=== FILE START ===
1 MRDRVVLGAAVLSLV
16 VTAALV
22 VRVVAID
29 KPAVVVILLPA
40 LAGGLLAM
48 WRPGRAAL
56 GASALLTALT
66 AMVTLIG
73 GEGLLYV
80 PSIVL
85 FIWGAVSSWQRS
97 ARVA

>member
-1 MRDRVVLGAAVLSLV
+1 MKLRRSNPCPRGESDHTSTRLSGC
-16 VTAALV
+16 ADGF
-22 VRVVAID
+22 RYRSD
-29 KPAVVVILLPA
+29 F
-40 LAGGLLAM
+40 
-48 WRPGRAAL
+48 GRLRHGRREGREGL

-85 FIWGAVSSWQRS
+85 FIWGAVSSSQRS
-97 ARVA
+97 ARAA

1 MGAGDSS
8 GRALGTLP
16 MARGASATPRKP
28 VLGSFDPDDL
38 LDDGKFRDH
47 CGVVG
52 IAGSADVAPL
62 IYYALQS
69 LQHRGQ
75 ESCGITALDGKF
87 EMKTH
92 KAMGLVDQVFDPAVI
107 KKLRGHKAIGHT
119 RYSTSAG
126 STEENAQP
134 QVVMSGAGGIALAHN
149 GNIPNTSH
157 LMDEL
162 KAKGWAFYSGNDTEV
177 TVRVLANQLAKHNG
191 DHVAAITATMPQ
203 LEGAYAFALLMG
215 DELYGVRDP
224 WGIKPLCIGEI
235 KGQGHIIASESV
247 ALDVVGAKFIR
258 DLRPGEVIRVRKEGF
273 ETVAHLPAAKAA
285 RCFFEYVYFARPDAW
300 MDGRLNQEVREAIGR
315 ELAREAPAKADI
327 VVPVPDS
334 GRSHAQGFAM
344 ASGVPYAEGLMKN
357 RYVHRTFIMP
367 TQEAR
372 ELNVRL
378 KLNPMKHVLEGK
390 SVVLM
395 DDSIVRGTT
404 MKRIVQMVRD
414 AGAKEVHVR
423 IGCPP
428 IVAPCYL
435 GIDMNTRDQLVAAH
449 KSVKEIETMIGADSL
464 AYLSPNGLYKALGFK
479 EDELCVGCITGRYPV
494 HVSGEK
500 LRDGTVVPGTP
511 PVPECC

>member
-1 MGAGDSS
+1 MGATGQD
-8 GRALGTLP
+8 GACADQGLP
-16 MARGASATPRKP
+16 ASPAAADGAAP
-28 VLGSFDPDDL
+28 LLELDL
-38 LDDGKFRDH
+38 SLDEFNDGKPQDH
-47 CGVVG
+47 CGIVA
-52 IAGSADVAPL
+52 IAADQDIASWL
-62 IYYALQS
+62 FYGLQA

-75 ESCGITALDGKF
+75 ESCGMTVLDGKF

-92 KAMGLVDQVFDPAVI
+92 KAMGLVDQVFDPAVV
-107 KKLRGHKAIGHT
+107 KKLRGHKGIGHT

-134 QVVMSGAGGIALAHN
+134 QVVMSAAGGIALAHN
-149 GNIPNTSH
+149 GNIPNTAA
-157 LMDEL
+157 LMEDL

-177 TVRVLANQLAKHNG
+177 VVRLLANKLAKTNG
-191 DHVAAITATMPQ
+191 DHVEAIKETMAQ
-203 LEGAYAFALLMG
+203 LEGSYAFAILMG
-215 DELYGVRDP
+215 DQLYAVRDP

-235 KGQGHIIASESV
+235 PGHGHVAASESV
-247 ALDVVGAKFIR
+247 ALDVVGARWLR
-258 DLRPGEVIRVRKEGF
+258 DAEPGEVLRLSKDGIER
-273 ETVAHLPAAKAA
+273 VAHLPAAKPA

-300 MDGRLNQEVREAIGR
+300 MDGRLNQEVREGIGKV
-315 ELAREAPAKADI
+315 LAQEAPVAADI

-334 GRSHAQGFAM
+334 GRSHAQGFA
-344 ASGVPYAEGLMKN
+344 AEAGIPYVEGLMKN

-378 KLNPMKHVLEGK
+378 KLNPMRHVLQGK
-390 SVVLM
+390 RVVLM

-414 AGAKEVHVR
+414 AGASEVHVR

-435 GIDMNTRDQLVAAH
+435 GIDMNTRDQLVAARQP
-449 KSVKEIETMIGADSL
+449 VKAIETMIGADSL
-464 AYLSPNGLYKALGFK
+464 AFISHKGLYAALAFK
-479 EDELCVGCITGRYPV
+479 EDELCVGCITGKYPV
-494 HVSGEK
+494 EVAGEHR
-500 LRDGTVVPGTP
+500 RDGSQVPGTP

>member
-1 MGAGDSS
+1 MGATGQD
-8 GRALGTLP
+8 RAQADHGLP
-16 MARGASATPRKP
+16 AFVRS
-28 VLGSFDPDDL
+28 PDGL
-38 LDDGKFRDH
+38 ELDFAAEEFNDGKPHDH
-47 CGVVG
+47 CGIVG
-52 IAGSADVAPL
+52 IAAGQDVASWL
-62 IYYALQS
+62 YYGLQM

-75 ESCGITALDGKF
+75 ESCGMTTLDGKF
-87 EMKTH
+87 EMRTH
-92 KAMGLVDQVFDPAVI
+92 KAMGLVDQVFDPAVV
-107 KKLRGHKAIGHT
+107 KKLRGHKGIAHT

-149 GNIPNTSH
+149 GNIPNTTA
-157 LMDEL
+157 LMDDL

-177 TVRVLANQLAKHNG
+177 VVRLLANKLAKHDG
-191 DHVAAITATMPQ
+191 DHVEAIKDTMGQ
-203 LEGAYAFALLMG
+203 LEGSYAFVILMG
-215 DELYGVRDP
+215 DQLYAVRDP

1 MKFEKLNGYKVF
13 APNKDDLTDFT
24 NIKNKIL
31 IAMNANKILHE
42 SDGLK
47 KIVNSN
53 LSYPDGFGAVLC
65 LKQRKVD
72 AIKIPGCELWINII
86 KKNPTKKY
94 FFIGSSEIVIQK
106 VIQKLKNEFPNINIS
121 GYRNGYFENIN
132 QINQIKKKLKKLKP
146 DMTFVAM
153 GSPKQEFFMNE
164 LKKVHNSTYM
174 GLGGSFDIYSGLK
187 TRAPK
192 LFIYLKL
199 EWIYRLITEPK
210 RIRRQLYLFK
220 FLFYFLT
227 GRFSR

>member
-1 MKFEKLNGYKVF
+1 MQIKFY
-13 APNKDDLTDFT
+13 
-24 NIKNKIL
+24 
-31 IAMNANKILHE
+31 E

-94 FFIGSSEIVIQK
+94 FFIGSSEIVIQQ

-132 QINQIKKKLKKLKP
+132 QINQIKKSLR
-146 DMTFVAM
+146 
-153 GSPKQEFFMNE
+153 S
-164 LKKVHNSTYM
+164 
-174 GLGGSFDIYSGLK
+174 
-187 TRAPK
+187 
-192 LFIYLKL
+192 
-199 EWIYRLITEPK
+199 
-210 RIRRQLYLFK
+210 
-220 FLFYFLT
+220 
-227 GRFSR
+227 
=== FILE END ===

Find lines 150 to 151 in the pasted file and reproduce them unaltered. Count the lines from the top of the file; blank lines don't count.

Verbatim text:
-500 LRDGTVVPGTP
+500 RDGSQVPGTP